Updated: 7:25 p.m.
Cedric Benson is hearing all the right things from Jay Gruden via running backs coach Jim Anderson.
And he had yet to hear the quote from the day Gruden took the job two weeks ago:
"We have to run the ball between the tackles. We have to be a physical team up front. We're going to challenge our offensive line to be physical. We're not going to spread out and go no-huddle every down and throw the ball 65 times a game. I intend on pounding the ball and being able to pound the ball."
Benson, who felt he was underused last season, heard.
"I intend on pounding the ball and being able to pound the ball," Benson repeated Tuesday. "Well, that's my kind of guy. That's my game. I'm excited about this guy. I think Gruden is exactly what Cincinnati needs. I think it's going to be an exciting season."
Whether Benson is a part of it remains a big unknown. He's scheduled to become a free agent March 4 and at 28, three seasons removed from his comeback from the depths and off two 1,000-yard seasons, he's "looking for what I lost" when it comes to a contract.
"I got there, I worked my butt off, I ran hard, played hard, and I'm looking for my stuff," Benson said. "I would think if you're the owner of a team, you would want to pay a guy like me. I've been solid, I've produced, you know what you're going to get from me. I want to come back. I want to play there. I've gotten a lot of love and support from people. I hope it works out."
If a collective bargaining agreement doesn't come off by March 3, Benson and the rest of the NFL are going to be in suspended animation. He'll have to wait for a deal.
"I've got an agent for that," he said. "It's one of those things that you have to put out of your mind because it's something that is out of my control. All I can say is I'm working on being a bad-ass next year on the field."
Which, naturally, means he's going to tweak his nutrition. Benson is extremely health-conscious and already disdains processed food as well as gluten.
"I'm looking to put just pure protein in my diet," Benson said. "Liquid protein. That's going to be the biggest change."
Benson says if the money is right, he's back because the offense sounds like it's what he wants. He says the
"This guy has been (on a team) that won the Super Bowl without a great quarterback," said Benson of the 2002 Buccaneers.
CIOFFI NAMED: Ray Horton used to get his own coffee, but Louie Cioffi got everything else when they first started working together at Cincinnati's Spinney Field 14 years ago.
On Tuesday, Horton, the new Cardinals defensive coordinator, officially welcomed his new secondary coach to town. Cioffi, the former Bengals assistant secondary coach, first met Horton as a 23-year-od computer maven, quality control coach, and youngest full-time assistant coach in the NFL who had just been the C.W. Post wide receivers coach. Horton may have been a grizzled two-time Super Bowl champion, but when head coach Bruce Coslet's first Bengals staff started working, Horton, the secondary coach, understood hard work.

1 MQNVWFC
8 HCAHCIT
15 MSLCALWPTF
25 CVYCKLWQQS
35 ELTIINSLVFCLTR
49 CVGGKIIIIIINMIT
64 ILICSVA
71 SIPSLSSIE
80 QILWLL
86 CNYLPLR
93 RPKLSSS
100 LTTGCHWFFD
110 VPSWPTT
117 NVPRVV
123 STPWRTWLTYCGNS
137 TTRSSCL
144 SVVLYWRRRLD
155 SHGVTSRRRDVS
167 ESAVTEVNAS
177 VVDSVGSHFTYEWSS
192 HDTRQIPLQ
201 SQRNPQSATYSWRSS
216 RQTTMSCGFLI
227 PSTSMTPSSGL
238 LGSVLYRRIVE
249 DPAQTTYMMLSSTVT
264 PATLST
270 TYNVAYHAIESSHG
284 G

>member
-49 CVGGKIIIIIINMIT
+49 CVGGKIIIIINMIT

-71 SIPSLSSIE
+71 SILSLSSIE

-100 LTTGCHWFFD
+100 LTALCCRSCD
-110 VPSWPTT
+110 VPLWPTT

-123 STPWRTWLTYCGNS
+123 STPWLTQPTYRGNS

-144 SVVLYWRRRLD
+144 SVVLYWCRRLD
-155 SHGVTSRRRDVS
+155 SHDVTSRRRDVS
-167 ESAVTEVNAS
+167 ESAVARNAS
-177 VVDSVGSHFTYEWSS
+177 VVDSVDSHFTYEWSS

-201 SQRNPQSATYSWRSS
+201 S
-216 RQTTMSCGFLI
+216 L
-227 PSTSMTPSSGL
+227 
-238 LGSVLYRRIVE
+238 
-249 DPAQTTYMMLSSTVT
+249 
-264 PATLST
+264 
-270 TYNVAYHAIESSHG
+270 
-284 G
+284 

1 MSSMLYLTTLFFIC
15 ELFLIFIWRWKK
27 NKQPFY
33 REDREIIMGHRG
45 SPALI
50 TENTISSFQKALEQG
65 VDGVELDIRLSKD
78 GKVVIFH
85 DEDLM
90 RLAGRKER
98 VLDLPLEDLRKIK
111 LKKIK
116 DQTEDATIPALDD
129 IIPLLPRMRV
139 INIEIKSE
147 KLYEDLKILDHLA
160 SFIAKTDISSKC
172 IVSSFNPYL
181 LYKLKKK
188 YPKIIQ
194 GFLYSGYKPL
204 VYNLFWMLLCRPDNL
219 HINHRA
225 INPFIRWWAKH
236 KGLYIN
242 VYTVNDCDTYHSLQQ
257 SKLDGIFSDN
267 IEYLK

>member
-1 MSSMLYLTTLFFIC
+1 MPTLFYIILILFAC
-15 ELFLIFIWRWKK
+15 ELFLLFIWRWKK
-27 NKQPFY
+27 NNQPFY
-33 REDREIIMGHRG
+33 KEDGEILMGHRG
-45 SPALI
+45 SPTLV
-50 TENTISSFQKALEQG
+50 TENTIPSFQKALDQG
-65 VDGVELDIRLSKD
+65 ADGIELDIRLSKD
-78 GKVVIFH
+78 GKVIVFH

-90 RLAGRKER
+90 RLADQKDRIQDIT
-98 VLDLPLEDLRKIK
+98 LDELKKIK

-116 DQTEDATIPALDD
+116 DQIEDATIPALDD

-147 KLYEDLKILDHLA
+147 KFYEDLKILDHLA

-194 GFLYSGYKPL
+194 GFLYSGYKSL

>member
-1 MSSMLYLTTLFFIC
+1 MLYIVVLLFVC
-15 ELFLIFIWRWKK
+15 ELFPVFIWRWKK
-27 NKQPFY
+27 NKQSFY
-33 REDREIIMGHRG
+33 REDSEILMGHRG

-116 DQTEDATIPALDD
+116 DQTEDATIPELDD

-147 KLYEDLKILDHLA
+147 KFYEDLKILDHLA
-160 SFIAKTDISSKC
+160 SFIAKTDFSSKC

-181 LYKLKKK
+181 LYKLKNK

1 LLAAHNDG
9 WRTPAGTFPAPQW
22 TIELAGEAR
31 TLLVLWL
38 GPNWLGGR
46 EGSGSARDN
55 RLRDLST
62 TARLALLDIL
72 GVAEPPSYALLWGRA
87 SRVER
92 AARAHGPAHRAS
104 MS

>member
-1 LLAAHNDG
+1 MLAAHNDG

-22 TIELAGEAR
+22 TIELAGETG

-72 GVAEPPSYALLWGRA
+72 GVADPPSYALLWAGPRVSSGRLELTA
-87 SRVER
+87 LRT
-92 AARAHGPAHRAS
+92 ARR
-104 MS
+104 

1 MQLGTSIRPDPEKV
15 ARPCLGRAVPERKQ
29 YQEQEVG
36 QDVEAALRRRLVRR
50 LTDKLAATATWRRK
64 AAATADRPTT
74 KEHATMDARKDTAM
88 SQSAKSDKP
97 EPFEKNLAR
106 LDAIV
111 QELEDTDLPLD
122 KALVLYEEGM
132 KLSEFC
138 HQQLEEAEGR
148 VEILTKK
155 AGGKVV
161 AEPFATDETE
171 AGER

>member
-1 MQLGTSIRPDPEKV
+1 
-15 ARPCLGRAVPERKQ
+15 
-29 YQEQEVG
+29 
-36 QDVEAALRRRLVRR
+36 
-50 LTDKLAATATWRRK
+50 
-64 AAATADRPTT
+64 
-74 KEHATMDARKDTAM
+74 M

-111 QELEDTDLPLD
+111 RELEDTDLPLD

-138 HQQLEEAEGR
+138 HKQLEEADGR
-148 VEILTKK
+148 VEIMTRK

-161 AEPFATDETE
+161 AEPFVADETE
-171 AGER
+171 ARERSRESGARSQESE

"This is a guy that worked his way up from the mailroom," Horton said. "He did everything for us and even though he was the last guy out of the office at night, he was the first guy to turn the light on in the morning. He understands what everyone is doing, the D-line, the linebackers ... he's articulate, he's diligent, he's a professional. There's a lot to be said about a guy that works his way up the ladder. He hasn't had anything handed to him."
With Horton vowing to call a blitz on his first snap, Cioffi started lobbying shortly after he signed the deal Tuesday,
"I hope it's Adrian Wilson," Cioffi said of his four-time Pro Bowl safety.
It turns out the kid from C.W. Post now has the longest consecutive stint by a Bengals defensive coach and he goes back to where it all began. Dick LeBeau was his first defensive coordinator and it's LeBeau under whom Horton studied the last seven seasons in Pittsburgh and it is that 3-4 zone blitz package Horton is going to employ.
"Ray and I were hired together here and worked for four years on that staff," Cioffi said. "We stayed in touch and we've played against each other in the division and have a lot of respect for each other. We're going to be doing what we did under Coach LeBeau in the late '90s with a 3-4, so it's going to be pretty familiar."
Cioffi thanked Bengals president Mike Brown and his family, as well as secondary coach Kevin Coyle. Coyle replaced Horton in 2001 as the secondary coach after three stints as a college coordinator and since 2003, when Cioffi became his assistant, the Bengals have been in the top three in the NFL for total interceptions in that stretch.
"I learned a lot of technique and 4-3 schemes from Kevin with what he did at Fresno," Cioffi said. "He gave me a lot of leeway with the safeties and showed me how to work with players."
Horton thinks he's learned a lesson from those days in the late '90s when LeBeau tried to turn "Blitzburgh" into Blitzinnati. By the middle of the 1999 season, the Bengals had to revert to a 4-3 as some of their young roster struggled.
"It's a proven system. But you have to have the players in the right position," Horton said. "If you can't play chess, you have to play checkers. I said this forever in Pittsburgh: How many rookies did you ever see the Steelers start? Not many because it's a complex system."